• Determine how much time you can set aside for training, and set goals accordingly. Work, family, sleep (yes!) will take up the bulk of your time. How much is left is what you’ll have to work with — don’t skip out on work just because you need to train! In general, you won’t need as much training time if your goal is “to finish” than if you have a specific time target in mind.
  • Choose your race wisely. People can get caught up in the big international brands but there are homegrown races out there of the same distance that are not as expensive, have great support from the local government, and have year-in year-out given triathletes a memorable race experience.
  • Keep it local. The less you need to travel for a race, the kinder to your wallet it will be. Driving or carpooling to a triathlon will always be cheaper than taking a plane. If you carpool, you can split toll and fuel costs!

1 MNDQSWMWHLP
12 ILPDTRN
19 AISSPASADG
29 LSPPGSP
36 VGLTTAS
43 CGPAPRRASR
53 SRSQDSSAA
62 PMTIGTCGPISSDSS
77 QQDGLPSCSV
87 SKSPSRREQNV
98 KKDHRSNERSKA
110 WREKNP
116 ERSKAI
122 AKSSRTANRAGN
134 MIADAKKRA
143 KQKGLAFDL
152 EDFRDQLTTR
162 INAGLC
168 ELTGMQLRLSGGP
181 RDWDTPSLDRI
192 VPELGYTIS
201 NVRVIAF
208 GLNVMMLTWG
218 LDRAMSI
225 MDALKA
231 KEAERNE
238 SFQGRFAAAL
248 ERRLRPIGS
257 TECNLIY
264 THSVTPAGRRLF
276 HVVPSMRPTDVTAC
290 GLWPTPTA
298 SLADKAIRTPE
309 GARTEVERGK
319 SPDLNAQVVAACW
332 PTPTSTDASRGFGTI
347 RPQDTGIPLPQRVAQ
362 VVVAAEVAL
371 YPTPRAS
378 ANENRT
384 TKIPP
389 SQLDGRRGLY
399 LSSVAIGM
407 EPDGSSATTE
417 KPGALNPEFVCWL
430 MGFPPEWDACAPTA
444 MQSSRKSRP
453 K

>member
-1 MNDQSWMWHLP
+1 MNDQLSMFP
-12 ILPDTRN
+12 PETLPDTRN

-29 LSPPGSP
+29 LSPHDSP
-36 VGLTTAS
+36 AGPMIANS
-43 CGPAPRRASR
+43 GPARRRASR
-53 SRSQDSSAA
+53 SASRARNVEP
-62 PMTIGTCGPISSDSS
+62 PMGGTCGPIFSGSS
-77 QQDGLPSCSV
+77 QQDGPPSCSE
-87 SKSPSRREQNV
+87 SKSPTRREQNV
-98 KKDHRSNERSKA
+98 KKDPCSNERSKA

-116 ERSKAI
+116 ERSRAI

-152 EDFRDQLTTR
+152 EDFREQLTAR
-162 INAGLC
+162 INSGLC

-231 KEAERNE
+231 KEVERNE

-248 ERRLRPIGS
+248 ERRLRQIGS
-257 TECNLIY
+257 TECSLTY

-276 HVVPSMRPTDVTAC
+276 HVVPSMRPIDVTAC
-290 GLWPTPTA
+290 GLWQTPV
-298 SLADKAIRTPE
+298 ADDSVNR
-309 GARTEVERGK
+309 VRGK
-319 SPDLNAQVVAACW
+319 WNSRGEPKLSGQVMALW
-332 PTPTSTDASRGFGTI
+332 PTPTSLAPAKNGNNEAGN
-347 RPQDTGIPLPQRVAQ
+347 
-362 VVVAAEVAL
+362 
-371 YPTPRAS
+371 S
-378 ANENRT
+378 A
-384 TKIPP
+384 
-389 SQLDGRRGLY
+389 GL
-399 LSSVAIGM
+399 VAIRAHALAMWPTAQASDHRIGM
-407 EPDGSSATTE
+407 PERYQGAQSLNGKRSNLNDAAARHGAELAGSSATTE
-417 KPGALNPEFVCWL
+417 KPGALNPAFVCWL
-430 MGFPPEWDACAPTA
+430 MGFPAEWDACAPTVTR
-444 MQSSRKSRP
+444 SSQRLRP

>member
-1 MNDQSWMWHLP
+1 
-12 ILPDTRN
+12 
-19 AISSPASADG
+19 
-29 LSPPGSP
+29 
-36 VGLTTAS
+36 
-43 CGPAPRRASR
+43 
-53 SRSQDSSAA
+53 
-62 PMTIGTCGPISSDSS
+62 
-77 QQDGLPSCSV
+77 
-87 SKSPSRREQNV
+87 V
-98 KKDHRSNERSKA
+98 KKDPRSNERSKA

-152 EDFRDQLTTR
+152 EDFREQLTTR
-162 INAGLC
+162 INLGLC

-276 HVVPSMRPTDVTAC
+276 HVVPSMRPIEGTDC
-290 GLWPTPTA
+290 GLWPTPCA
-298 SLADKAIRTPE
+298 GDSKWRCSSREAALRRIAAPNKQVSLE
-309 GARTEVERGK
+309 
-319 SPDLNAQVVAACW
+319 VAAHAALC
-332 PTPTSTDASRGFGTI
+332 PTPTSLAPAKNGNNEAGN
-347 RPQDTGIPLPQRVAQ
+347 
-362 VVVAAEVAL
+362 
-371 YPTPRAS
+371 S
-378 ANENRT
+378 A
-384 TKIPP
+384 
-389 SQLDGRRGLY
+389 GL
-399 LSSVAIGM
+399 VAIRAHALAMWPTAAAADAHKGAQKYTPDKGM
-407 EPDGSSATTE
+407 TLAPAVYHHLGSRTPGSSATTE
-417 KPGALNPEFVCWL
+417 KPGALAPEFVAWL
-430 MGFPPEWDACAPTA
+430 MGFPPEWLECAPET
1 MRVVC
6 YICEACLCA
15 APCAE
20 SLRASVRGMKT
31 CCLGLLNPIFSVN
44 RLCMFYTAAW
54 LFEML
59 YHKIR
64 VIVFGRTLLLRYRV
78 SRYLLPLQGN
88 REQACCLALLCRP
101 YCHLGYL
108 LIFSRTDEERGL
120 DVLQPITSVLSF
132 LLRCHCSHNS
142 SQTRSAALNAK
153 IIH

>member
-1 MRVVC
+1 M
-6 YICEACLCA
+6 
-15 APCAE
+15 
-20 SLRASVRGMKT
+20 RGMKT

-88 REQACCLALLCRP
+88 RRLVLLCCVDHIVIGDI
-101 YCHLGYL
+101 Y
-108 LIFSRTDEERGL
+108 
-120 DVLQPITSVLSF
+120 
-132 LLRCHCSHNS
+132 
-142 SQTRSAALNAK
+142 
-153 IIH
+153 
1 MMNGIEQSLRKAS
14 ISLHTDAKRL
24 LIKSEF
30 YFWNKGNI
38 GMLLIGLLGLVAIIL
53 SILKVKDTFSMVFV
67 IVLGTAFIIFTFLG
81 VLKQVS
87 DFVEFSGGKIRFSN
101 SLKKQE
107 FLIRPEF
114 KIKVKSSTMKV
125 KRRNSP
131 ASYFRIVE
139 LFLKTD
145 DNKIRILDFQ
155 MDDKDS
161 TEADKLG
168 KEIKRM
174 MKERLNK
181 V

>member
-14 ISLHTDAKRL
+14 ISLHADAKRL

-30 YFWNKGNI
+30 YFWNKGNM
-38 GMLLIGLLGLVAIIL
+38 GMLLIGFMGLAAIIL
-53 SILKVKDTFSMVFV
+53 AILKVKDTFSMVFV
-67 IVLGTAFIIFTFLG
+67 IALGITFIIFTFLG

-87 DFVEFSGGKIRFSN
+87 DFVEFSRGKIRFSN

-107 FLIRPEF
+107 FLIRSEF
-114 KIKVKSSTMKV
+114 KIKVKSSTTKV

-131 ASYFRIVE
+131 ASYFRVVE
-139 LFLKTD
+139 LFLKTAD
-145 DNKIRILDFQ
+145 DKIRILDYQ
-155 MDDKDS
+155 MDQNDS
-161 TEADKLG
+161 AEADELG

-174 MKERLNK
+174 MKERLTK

• Save up for the registration fee. Knowing which race you’re targeting and its corresponding price tag will help you figure out how much to set aside in the months before registration opens.
  • Book your accommodation in advance. If possible, find a roommate! The closer to race date you book where you’re staying at, the more likely the price will be jacked up due to demand. After all, it’s not just you who’s racing; there may be about 200 to 300 athletes in town with their friends and families also in need of a place to stay. Having a roommate (or 2 or 3) will allow you to split the cost of the room, so the financial burden is smaller.
  • Don’t worry about not having the latest and greatest bike or GPS watch or shoes. You can complete a half-ironman on a road bike (my GTS bike Loki cost P23,000 secondhand). You can race just using the stopwatch function on a digital watch. Last season’s running shoes still work well and you can grab them from outlet stores at a discounted price. Really, it’s the engine (you!) that counts.